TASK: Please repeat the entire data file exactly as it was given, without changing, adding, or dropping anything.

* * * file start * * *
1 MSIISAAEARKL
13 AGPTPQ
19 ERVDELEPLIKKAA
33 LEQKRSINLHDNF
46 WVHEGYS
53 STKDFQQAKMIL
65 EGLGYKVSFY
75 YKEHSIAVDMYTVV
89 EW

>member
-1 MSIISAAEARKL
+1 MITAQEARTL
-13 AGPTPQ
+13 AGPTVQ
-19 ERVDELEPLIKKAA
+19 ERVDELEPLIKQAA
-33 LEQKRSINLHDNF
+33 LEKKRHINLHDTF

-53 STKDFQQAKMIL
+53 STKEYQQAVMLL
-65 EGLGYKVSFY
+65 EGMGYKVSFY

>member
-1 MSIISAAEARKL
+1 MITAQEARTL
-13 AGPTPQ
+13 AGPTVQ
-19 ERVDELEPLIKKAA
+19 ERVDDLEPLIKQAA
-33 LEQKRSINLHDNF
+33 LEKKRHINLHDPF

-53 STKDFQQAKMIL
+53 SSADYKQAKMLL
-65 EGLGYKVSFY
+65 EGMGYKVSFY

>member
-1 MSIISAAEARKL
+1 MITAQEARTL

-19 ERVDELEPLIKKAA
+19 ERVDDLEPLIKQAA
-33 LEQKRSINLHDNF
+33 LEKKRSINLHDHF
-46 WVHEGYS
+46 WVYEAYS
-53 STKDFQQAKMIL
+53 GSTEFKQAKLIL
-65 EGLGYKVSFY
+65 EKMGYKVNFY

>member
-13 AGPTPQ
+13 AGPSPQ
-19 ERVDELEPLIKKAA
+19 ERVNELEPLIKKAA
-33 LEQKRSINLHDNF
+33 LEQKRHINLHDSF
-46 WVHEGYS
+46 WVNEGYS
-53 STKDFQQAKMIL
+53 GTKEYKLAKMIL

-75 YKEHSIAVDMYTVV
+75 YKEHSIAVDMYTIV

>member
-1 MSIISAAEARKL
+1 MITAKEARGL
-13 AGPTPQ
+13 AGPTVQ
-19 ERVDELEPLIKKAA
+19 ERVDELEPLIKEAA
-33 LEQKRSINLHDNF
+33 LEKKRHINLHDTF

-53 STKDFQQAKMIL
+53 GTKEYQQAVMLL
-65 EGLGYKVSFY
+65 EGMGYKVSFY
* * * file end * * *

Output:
1 MSIISAAEARKL
13 AGPTPQ
19 ERVDELEPLIKKAA
33 LEQKRSINLHDNF
46 WVHEGYS
53 STKDFQQAKMIL
65 EGLGYKVSFY
75 YKEHSIAVDMYTVV
89 EW

>member
-1 MSIISAAEARKL
+1 MITAQEARTL
-13 AGPTPQ
+13 AGPTVQ
-19 ERVDELEPLIKKAA
+19 ERVDELEPLIKQAA
-33 LEQKRSINLHDNF
+33 LEKKRHINLHDTF

-53 STKDFQQAKMIL
+53 STKEYQQAVMLL
-65 EGLGYKVSFY
+65 EGMGYKVSFY

>member
-1 MSIISAAEARKL
+1 MITAQEARTL
-13 AGPTPQ
+13 AGPTVQ
-19 ERVDELEPLIKKAA
+19 ERVDDLEPLIKQAA
-33 LEQKRSINLHDNF
+33 LEKKRHINLHDPF

-53 STKDFQQAKMIL
+53 SSADYKQAKMLL
-65 EGLGYKVSFY
+65 EGMGYKVSFY

>member
-1 MSIISAAEARKL
+1 MITAQEARTL

-19 ERVDELEPLIKKAA
+19 ERVDDLEPLIKQAA
-33 LEQKRSINLHDNF
+33 LEKKRSINLHDHF
-46 WVHEGYS
+46 WVYEAYS
-53 STKDFQQAKMIL
+53 GSTEFKQAKLIL
-65 EGLGYKVSFY
+65 EKMGYKVNFY

>member
-13 AGPTPQ
+13 AGPSPQ
-19 ERVDELEPLIKKAA
+19 ERVNELEPLIKKAA
-33 LEQKRSINLHDNF
+33 LEQKRHINLHDSF
-46 WVHEGYS
+46 WVNEGYS
-53 STKDFQQAKMIL
+53 GTKEYKLAKMIL

-75 YKEHSIAVDMYTVV
+75 YKEHSIAVDMYTIV

>member
-1 MSIISAAEARKL
+1 MITAKEARGL
-13 AGPTPQ
+13 AGPTVQ
-19 ERVDELEPLIKKAA
+19 ERVDELEPLIKEAA
-33 LEQKRSINLHDNF
+33 LEKKRHINLHDTF

-53 STKDFQQAKMIL
+53 GTKEYQQAVMLL
-65 EGLGYKVSFY
+65 EGMGYKVSFY